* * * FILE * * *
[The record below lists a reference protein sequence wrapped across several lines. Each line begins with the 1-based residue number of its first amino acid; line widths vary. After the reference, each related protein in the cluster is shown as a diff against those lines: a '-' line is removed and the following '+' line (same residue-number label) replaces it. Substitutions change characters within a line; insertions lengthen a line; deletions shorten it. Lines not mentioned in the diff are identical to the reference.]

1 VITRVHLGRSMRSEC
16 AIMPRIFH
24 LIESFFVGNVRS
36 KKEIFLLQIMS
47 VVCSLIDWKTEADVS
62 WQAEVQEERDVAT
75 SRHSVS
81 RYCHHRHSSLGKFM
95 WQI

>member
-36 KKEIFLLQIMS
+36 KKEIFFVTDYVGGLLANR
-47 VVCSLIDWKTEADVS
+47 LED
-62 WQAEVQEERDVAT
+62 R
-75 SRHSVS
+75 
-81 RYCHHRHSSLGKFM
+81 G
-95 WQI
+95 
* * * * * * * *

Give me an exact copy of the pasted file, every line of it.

[The record below lists a reference protein sequence wrapped across several lines. Each line begins with the 1-based residue number of its first amino acid; line widths vary. After the reference, each related protein in the cluster is shown as a diff against those lines: a '-' line is removed and the following '+' line (same residue-number label) replaces it. Substitutions change characters within a line; insertions lengthen a line; deletions shorten it. Lines not mentioned in the diff are identical to the reference.]

1 VITRVHLGRSMRSEC
16 AIMPRIFH
24 LIESFFVGNVRS
36 KKEIFLLQIMS
47 VVCSLIDWKTEADVS
62 WQAEVQEERDVAT
75 SRHSVS
81 RYCHHRHSSLGKFM
95 WQI

>member
-36 KKEIFLLQIMS
+36 KKEIFFVTDYVGGLLANR
-47 VVCSLIDWKTEADVS
+47 LED
-62 WQAEVQEERDVAT
+62 R
-75 SRHSVS
+75 
-81 RYCHHRHSSLGKFM
+81 G
-95 WQI
+95 